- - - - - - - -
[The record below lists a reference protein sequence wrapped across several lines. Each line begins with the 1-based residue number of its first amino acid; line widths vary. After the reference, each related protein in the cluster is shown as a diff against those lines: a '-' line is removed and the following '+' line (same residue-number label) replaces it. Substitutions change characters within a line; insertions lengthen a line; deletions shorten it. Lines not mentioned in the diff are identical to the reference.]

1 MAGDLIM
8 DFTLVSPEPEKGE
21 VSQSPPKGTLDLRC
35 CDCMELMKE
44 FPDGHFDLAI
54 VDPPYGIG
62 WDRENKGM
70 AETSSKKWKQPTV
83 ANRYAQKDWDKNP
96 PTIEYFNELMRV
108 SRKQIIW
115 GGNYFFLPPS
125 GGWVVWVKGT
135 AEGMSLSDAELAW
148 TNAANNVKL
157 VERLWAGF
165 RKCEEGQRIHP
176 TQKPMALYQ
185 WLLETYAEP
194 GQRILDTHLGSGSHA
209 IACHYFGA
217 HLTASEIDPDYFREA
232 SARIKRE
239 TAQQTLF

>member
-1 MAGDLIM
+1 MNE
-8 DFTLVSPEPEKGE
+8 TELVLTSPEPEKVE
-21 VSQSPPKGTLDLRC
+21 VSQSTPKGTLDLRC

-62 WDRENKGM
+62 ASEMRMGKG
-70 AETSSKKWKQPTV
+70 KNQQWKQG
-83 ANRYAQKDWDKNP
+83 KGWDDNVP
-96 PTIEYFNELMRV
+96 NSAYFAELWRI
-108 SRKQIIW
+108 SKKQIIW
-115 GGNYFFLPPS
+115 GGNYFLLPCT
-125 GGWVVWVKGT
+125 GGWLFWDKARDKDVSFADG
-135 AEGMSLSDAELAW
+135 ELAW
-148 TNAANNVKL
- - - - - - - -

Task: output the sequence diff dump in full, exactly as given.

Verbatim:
[The record below lists a reference protein sequence wrapped across several lines. Each line begins with the 1-based residue number of its first amino acid; line widths vary. After the reference, each related protein in the cluster is shown as a diff against those lines: a '-' line is removed and the following '+' line (same residue-number label) replaces it. Substitutions change characters within a line; insertions lengthen a line; deletions shorten it. Lines not mentioned in the diff are identical to the reference.]

1 MAGDLIM
8 DFTLVSPEPEKGE
21 VSQSPPKGTLDLRC
35 CDCMELMKE
44 FPDGHFDLAI
54 VDPPYGIG
62 WDRENKGM
70 AETSSKKWKQPTV
83 ANRYAQKDWDKNP
96 PTIEYFNELMRV
108 SRKQIIW
115 GGNYFFLPPS
125 GGWVVWVKGT
135 AEGMSLSDAELAW
148 TNAANNVKL
157 VERLWAGF
165 RKCEEGQRIHP
176 TQKPMALYQ
185 WLLETYAEP
194 GQRILDTHLGSGSHA
209 IACHYFGA
217 HLTASEIDPDYFREA
232 SARIKRE
239 TAQQTLF

>member
-1 MAGDLIM
+1 MNE
-8 DFTLVSPEPEKGE
+8 TELVLTSPEPEKVE
-21 VSQSPPKGTLDLRC
+21 VSQSTPKGTLDLRC

-62 WDRENKGM
+62 ASEMRMGKG
-70 AETSSKKWKQPTV
+70 KNQQWKQG
-83 ANRYAQKDWDKNP
+83 KGWDDNVP
-96 PTIEYFNELMRV
+96 NSAYFAELWRI
-108 SRKQIIW
+108 SKKQIIW
-115 GGNYFFLPPS
+115 GGNYFLLPCT
-125 GGWVVWVKGT
+125 GGWLFWDKARDKDVSFADG
-135 AEGMSLSDAELAW
+135 ELAW
-148 TNAANNVKL